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Frederick Douglass

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Frederick Douglass

Prophet of Freedom

Simon & Schuster,

15 min read
6 take-aways
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What's inside?

Frederick Douglass’s goals still hold: The US must fix the wrongs that created and feed black inequality.

Editorial Rating



  • Comprehensive
  • Analytical
  • Concrete Examples


Frederick Douglass’s life reflected the United States’ struggles with race and slavery in the 19th century, and his legacy continues to inform those issues today. Historian David W. Blight’s lengthy Pulitzer Prize-winning biography draws on Douglass’s autobiographies to detail lesser-known parts of his personal journey from former slave to national leader. It demonstrates his relationship with the written and spoken word, contextualizes his biblical inspirations, explains why he merits the title of prophet, and evaluates the dichotomy between his private and public lives.


Frederick Douglass started life as Fred Bailey, an enslaved person. 

Frederick Augustus Washington Bailey was born in February 1818 in Talbot County, Maryland. His mother, Harriet, was enslaved. His father may have been Aaron Anthony, who enslaved his mother. Young Fred wasn’t close with other slaves, but was the companion of Daniel Lloyd, a white child of the Wye plantation, where both boys lived. Fred sat outside the room where Daniel and his siblings learned from their tutor. These early lessons showed Fred the power of education.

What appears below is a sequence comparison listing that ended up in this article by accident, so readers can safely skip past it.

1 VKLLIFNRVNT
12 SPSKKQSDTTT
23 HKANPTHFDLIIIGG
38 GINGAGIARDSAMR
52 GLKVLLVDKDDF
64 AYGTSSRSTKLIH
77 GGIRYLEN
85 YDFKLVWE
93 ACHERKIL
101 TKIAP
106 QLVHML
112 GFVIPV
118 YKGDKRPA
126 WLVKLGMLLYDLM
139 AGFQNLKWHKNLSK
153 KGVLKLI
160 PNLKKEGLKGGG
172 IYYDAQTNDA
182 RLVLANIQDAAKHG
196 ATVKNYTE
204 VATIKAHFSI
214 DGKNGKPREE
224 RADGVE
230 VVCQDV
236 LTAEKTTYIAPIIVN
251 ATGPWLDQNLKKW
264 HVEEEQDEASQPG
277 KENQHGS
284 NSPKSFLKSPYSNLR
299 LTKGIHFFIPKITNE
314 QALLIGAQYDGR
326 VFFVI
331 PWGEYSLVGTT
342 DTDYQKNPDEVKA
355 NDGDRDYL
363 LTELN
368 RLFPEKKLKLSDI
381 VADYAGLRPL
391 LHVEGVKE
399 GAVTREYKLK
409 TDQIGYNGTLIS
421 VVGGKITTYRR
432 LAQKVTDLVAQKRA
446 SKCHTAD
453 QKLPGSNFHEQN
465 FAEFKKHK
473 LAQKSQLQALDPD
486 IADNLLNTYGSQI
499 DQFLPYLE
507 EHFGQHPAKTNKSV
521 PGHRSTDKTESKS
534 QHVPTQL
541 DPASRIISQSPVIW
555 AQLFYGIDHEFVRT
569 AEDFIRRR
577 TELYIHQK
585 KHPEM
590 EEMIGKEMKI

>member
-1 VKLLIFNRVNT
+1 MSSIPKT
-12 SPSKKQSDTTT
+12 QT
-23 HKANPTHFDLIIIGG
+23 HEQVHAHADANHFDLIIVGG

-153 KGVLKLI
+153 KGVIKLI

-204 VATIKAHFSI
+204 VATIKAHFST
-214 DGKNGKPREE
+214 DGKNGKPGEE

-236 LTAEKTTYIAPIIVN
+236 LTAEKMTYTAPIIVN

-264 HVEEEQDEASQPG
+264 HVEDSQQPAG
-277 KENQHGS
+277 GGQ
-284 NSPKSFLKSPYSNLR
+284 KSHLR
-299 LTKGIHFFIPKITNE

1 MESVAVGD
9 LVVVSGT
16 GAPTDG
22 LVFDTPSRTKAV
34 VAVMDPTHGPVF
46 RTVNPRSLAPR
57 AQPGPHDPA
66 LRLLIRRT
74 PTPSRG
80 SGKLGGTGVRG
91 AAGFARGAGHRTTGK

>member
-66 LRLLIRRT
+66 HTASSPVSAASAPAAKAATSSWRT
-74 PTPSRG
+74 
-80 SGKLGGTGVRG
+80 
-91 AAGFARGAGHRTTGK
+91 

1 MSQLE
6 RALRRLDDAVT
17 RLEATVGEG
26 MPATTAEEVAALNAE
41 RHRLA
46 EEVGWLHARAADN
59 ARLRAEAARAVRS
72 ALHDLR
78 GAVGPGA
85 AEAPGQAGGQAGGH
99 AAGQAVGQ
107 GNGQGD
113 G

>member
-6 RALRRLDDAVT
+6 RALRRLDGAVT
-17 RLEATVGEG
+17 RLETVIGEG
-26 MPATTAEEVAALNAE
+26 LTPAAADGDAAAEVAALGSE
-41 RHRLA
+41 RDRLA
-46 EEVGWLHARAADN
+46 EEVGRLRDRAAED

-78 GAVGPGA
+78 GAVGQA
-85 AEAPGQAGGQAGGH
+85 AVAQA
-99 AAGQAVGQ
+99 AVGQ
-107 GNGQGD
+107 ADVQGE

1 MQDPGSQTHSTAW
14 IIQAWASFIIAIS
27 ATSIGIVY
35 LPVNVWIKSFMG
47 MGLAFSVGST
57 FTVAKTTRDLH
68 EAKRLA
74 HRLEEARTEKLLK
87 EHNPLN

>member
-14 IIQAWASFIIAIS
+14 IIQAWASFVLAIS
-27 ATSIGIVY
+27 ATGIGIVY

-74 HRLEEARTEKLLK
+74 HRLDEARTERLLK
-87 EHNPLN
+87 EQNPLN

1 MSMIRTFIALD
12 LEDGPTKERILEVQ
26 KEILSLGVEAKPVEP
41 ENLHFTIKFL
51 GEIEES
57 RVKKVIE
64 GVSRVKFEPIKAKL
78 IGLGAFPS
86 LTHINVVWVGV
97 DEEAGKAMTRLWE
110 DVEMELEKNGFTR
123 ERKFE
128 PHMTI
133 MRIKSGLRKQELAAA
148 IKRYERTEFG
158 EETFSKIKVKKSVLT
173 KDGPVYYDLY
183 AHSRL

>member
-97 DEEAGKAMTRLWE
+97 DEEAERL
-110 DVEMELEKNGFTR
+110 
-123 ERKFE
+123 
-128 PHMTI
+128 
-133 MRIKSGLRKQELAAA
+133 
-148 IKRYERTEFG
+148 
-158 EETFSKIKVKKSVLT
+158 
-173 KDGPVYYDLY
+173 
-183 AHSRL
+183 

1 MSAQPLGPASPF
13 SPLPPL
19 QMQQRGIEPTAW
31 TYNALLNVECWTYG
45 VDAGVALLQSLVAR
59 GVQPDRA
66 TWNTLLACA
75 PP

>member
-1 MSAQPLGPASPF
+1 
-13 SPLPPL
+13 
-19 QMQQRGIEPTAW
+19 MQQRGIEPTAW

Fred went to live in Baltimore with the Auld family – Anthony’s in-laws – at age eight. Sophia Auld, the wife and mother of the household, hadn’t owned enslaved people previously. She taught Fred to read. He acquired a copy of The Columbian Orator, which he kept with him constantly. From it, he learned the concepts of religion, individual liberty and republicanism, thereby developing his antislavery ideology and providing his training as a budding public speaker.

When Anthony died, Frederick Bailey was among the 29 enslaved people that the estate divvied...

About the Author

David W. Blight is director of the Gilder Lehrman Center for the Study of Slavery, Resistance, and Abolition at Yale University and the Class of 1954 Professor of American History. He received the Pulitzer Prize for this book, as well as the Abraham Lincoln, Frederick Douglass and Bancroft Prizes.

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